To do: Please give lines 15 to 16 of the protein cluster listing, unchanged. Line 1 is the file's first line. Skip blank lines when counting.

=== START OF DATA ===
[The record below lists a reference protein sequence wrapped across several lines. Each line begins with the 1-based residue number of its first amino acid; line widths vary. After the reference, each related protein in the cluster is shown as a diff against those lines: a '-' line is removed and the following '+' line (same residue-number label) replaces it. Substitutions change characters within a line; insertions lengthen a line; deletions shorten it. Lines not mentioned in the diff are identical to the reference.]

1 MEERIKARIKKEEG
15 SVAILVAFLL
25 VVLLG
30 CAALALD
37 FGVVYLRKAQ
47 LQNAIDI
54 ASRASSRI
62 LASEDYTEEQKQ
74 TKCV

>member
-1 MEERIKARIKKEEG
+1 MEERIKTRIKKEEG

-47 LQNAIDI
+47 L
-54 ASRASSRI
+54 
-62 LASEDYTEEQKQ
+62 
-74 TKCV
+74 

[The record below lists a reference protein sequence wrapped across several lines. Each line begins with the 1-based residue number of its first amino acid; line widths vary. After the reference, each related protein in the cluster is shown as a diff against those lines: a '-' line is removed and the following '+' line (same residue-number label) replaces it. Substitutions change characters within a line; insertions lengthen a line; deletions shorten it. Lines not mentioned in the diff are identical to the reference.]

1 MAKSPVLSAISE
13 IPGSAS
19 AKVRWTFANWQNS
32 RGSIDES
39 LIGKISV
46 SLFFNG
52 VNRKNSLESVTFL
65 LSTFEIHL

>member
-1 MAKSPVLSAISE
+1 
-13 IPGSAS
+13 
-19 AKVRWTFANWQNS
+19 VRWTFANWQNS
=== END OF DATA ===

+47 L
-54 ASRASSRI